By William Wolf

NEW DIRECTORS/NEW FILMS 2004  Send This Review to a Friend

The spring rush of new films is traditionally highlighted by the New Directors/New Films series, which is sponsored jointly by the Film Society of Lincoln Center and the Museum of Modern Art. The recent international collection offered several that were particularly worthwhile, a few already going into commercial release.

The Korean import "Spring, Summer, Fall, Winter and…Spring," directed by Kim Ki-duk, is an incredibly beautiful film with sensitivity and spectacular cinematography. It is already before the general public (Click on Film on the home page to scroll to a full review, or click on Search.).

"The Story of the Weeping Camel" is absolutely unique. Directed by Byambasuren Davaa and Luigi Falorni, the story is set in Mongolia and involves an entire village trying to get a camel to feed its new offspring when the camel refuses to do so. The viewer is made privy to the lives of nomadic shepherds, whose way of life is disappearing.

The challenge is to change the camel's mind, otherwise the newborn will die. A ritual involving music is ultimately invoked. The utter simplicity of the story and the atmosphere of the village, its inhabitants and their culture add up to a special movie-going experience. "The Story of the Weeping Camel" is due for release shortly.

In this year of the Olympics, the film "Strong Shoulders," directed by Ursula Meier, is particularly appropriate. In this Swiss-France-Belgium co-production, we follow the experiences of 15-year-old Sabine, who focuses completely on training to be a runner. Her entire life revolves around this aspiration and her rigorous training.

It's not enough for Sabine to merely compete. She wants to compete against men, but tradition is stacked against her. Sabine is played by Louise Szpindel, who is pleasingly credible in the demanding role. She approaches the part in a low key, sparing us histrionics in favor of quiet realism.

Sabine's problem is that her one-track existence is robbing her of human qualities, and when she gets into a relationship with a young man, she is a turn-off because she winds up wanting to use him in a bizarre way in line with something she has read. "Strong Shoulders" is an impressive debut for its director.

An effective American film among the selections was "Everyday People," a warm, character-revealing drama by writer-director Jim McKay. Set in Brooklyn, the film deals with the traumatic events set in motion by the decision to sell a popular restaurant, sort of a gloried coffee shop named Raskins, which also has an adjacent bar. Jordon Gelber plays a Jewish owner who decides to sell the failing enterprise to a developer.

For the employees it means being suddenly out of work, and class conflict and ethnic divides come into play. Stephen Henderson gives a strong performance as the restaurant's maitre 'd, who has been there a long time and is given the task of trying to soft-soap the employees into understanding the pressures on the boss. The various characters reflect the fabric of life in the neighborhood. Ron Butler is sharply effective as a real estate developer, who is an African-American trying to rise in his business world without regard to the fate of fellow African-Americans.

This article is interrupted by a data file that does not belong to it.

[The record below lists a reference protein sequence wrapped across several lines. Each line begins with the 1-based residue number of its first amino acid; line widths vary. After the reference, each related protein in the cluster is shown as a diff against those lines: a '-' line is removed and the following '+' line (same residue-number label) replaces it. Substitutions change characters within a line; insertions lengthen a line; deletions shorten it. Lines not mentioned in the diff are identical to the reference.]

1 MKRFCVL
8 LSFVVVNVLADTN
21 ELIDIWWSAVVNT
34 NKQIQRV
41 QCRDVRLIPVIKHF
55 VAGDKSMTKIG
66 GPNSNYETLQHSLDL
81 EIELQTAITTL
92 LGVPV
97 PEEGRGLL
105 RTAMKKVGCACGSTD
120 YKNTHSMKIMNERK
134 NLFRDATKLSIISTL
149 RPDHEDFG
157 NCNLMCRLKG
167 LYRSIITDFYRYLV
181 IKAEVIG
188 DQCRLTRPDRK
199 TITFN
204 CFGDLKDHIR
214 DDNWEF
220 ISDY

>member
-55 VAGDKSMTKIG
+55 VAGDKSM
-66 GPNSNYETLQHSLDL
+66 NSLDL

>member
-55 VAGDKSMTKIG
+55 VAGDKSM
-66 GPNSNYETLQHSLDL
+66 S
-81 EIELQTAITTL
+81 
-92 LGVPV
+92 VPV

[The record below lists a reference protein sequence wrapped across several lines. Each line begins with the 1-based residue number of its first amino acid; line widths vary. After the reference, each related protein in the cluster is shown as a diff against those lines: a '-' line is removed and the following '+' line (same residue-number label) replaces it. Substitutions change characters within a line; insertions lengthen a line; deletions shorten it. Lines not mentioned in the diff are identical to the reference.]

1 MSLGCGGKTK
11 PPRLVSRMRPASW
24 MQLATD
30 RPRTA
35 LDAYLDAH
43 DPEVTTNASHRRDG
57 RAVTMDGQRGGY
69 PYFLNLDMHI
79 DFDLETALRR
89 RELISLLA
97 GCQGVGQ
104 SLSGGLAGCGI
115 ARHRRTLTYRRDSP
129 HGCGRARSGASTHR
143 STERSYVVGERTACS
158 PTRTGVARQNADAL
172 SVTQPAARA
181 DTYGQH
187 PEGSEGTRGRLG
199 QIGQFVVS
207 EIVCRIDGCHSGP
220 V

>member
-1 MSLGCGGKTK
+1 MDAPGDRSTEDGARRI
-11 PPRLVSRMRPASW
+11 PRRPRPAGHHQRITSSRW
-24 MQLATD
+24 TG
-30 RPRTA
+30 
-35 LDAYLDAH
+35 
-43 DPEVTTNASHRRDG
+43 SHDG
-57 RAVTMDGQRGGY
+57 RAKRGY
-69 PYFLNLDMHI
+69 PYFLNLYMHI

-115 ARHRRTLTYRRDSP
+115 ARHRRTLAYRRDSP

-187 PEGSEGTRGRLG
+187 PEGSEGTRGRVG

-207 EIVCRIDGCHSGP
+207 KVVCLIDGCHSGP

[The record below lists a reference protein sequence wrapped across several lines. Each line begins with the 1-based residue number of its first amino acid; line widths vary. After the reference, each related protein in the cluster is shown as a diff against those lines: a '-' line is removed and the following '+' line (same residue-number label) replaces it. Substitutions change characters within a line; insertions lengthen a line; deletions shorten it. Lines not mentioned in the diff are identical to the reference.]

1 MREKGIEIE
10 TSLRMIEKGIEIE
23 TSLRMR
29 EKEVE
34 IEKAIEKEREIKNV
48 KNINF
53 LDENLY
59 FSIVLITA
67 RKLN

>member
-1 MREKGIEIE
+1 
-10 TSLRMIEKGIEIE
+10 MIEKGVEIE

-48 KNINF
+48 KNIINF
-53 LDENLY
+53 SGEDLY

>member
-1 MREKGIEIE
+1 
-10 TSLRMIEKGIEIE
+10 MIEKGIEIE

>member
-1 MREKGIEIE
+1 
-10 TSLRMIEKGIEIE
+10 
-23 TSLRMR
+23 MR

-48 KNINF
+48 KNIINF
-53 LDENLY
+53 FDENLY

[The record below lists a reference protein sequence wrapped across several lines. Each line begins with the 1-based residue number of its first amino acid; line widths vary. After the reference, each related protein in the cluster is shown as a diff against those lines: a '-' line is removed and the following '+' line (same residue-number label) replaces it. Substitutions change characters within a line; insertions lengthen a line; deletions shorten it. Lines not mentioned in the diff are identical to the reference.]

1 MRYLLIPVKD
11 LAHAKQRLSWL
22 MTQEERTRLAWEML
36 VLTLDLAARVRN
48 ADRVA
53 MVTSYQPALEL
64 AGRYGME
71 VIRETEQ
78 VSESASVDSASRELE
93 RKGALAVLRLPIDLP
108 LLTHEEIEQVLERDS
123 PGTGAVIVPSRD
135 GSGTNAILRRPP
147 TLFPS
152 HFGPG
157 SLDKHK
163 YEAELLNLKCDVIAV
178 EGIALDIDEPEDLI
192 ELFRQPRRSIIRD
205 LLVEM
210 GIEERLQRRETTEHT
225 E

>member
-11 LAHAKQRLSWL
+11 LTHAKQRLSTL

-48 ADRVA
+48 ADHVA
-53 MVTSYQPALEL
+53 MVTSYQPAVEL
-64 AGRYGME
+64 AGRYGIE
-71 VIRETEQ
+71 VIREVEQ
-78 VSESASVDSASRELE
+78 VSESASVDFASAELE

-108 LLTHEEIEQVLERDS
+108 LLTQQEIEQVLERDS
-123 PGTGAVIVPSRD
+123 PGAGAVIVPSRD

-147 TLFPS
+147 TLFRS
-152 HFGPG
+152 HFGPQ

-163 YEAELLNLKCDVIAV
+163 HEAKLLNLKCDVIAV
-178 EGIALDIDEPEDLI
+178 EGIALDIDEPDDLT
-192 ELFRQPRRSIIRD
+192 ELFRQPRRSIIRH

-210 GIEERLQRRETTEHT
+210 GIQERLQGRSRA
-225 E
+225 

Although there are some formula aspects about "Everyday People," the film has an abundance of heart and one walks away remembering the various types, the situations depicted and the effectiveness of the dialogue. The setting also looks convincingly realistic.

I was less impressed by "Berlin Blues," which takes us into life in the Kreuzberg section of West Berlin shortly before the wall between East and West came tumbling down. Directed by Leander Haussmann, the film attempts to show the life of the assortment of knockabouts trying to get by but beset by problems of fitting in and dealing with their various situations. The atmosphere is seedy, the action blending in accordingly.

The characters populating Haussmann's drama are neither very interesting nor sympathetic, which makes it difficult to get involved beyond soaking up the atmosphere of the city and the lifestyles.

I did enjoy "Untold Scandal," an exotic South Korean film inspired by the renowned French work "Les Liaisons dangereuse." This time the tale of sexual intrigue, written and directed by E. J-Yong, is set in 18th Century Korea. The chief connivers are the aristocratic Cho-Won, played by Bae Yong-Jun and his cousin Lady Cho, portrayed by Lee Mi-Sook, and the two of them find thrills in their games involving sexual manipulation of others.

The specific target is Lady Chung, a young widow charmingly played by Jeon Do-Yeon, whom Cho-Won must seduce. The instigators also have each other as targets. What makes the film absorbing is the atmosphere depicted, in which all of the conventions of outward decorum and taboos work against explicit sexuality and courting ploys. In that sense, it is sexier than the French film because of all the traditional obstacles that must be surmounted. This also makes the consequences even more dire.

"Untold Scandal" goes on too long, but it is gorgeous to look at and one gets caught up in the machinations.

There were numerous other films included in the potpourri, but the above provides an idea of the kind of exploration that the selectors do in trying to mine films that reflect what is going on in the world of cinema. This year the showings were at the Walter Reade Theater, Alice Tully Hall and the Gramercy Theater on East 23rd Street, the latter being the venue MoMA has been using pending the re-opening of its regular mid-town facilities that have been undergoing extensive renovation.

  

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